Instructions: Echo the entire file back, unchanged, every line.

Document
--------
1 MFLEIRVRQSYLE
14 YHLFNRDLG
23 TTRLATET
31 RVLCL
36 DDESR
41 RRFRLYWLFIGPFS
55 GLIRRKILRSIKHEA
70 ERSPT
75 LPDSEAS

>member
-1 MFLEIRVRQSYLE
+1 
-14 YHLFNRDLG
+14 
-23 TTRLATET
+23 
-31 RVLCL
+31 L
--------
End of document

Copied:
1 MFLEIRVRQSYLE
14 YHLFNRDLG
23 TTRLATET
31 RVLCL
36 DDESR
41 RRFRLYWLFIGPFS
55 GLIRRKILRSIKHEA
70 ERSPT
75 LPDSEAS

>member
-1 MFLEIRVRQSYLE
+1 
-14 YHLFNRDLG
+14 
-23 TTRLATET
+23 
-31 RVLCL
+31 L